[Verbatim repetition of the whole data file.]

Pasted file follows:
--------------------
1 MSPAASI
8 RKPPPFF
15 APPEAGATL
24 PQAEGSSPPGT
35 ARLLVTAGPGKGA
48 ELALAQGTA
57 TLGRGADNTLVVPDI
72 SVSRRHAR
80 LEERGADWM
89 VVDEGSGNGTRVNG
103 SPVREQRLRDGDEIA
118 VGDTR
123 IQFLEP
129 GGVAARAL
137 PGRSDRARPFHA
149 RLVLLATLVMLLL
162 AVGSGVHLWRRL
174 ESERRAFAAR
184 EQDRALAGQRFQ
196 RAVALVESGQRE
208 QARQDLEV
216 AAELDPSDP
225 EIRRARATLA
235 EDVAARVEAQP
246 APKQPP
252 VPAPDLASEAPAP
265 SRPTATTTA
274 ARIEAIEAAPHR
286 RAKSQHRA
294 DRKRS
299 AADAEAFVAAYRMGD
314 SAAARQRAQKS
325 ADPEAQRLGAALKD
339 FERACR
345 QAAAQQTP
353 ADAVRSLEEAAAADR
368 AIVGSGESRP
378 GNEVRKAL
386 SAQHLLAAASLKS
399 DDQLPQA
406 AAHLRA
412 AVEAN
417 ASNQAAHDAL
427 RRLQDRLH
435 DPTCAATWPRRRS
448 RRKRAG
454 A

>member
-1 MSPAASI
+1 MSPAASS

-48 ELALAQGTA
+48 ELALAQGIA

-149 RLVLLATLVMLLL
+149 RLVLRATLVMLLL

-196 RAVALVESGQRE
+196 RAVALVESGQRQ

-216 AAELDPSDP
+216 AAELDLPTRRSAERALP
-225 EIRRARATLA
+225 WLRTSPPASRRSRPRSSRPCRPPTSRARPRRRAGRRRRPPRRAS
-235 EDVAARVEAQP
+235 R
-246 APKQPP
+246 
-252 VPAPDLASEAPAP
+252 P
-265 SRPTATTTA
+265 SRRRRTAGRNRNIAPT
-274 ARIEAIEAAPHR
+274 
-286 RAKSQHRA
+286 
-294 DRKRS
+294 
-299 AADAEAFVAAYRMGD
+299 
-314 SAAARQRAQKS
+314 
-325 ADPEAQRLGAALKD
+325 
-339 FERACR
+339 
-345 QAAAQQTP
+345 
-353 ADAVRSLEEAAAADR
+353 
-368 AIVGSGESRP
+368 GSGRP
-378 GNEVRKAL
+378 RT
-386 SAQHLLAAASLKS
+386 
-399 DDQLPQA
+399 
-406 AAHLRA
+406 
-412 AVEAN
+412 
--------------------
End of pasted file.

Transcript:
1 MSPAASI
8 RKPPPFF
15 APPEAGATL
24 PQAEGSSPPGT
35 ARLLVTAGPGKGA
48 ELALAQGTA
57 TLGRGADNTLVVPDI
72 SVSRRHAR
80 LEERGADWM
89 VVDEGSGNGTRVNG
103 SPVREQRLRDGDEIA
118 VGDTR
123 IQFLEP
129 GGVAARAL
137 PGRSDRARPFHA
149 RLVLLATLVMLLL
162 AVGSGVHLWRRL
174 ESERRAFAAR
184 EQDRALAGQRFQ
196 RAVALVESGQRE
208 QARQDLEV
216 AAELDPSDP
225 EIRRARATLA
235 EDVAARVEAQP
246 APKQPP
252 VPAPDLASEAPAP
265 SRPTATTTA
274 ARIEAIEAAPHR
286 RAKSQHRA
294 DRKRS
299 AADAEAFVAAYRMGD
314 SAAARQRAQKS
325 ADPEAQRLGAALKD
339 FERACR
345 QAAAQQTP
353 ADAVRSLEEAAAADR
368 AIVGSGESRP
378 GNEVRKAL
386 SAQHLLAAASLKS
399 DDQLPQA
406 AAHLRA
412 AVEAN
417 ASNQAAHDAL
427 RRLQDRLH
435 DPTCAATWPRRRS
448 RRKRAG
454 A

>member
-1 MSPAASI
+1 MSPAASS

-48 ELALAQGTA
+48 ELALAQGIA

-149 RLVLLATLVMLLL
+149 RLVLRATLVMLLL

-196 RAVALVESGQRE
+196 RAVALVESGQRQ

-216 AAELDPSDP
+216 AAELDLPTRRSAERALP
-225 EIRRARATLA
+225 WLRTSPPASRRSRPRSSRPCRPPTSRARPRRRAGRRRRPPRRAS
-235 EDVAARVEAQP
+235 R
-246 APKQPP
+246 
-252 VPAPDLASEAPAP
+252 P
-265 SRPTATTTA
+265 SRRRRTAGRNRNIAPT
-274 ARIEAIEAAPHR
+274 
-286 RAKSQHRA
+286 
-294 DRKRS
+294 
-299 AADAEAFVAAYRMGD
+299 
-314 SAAARQRAQKS
+314 
-325 ADPEAQRLGAALKD
+325 
-339 FERACR
+339 
-345 QAAAQQTP
+345 
-353 ADAVRSLEEAAAADR
+353 
-368 AIVGSGESRP
+368 GSGRP
-378 GNEVRKAL
+378 RT
-386 SAQHLLAAASLKS
+386 
-399 DDQLPQA
+399 
-406 AAHLRA
+406 
-412 AVEAN
+412 